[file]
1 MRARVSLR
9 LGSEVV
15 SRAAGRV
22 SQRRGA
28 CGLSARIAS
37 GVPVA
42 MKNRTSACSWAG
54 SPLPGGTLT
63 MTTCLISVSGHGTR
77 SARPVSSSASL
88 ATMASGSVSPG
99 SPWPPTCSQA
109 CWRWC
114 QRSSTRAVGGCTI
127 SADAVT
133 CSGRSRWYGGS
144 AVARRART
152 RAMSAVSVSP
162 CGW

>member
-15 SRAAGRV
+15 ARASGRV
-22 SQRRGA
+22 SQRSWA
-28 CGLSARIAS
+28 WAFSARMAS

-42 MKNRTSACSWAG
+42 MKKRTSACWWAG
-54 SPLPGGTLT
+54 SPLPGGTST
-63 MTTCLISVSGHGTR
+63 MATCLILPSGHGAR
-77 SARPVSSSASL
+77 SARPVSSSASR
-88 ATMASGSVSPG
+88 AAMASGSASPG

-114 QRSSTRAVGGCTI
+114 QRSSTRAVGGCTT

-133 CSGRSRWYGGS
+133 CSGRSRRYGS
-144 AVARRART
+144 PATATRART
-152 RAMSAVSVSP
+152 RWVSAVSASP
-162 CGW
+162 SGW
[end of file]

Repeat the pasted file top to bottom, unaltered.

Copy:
1 MRARVSLR
9 LGSEVV
15 SRAAGRV
22 SQRRGA
28 CGLSARIAS
37 GVPVA
42 MKNRTSACSWAG
54 SPLPGGTLT
63 MTTCLISVSGHGTR
77 SARPVSSSASL
88 ATMASGSVSPG
99 SPWPPTCSQA
109 CWRWC
114 QRSSTRAVGGCTI
127 SADAVT
133 CSGRSRWYGGS
144 AVARRART
152 RAMSAVSVSP
162 CGW

>member
-15 SRAAGRV
+15 ARASGRV
-22 SQRRGA
+22 SQRSWA
-28 CGLSARIAS
+28 WAFSARMAS

-42 MKNRTSACSWAG
+42 MKKRTSACWWAG
-54 SPLPGGTLT
+54 SPLPGGTST
-63 MTTCLISVSGHGTR
+63 MATCLILPSGHGAR
-77 SARPVSSSASL
+77 SARPVSSSASR
-88 ATMASGSVSPG
+88 AAMASGSASPG

-114 QRSSTRAVGGCTI
+114 QRSSTRAVGGCTT

-133 CSGRSRWYGGS
+133 CSGRSRRYGS
-144 AVARRART
+144 PATATRART
-152 RAMSAVSVSP
+152 RWVSAVSASP
-162 CGW
+162 SGW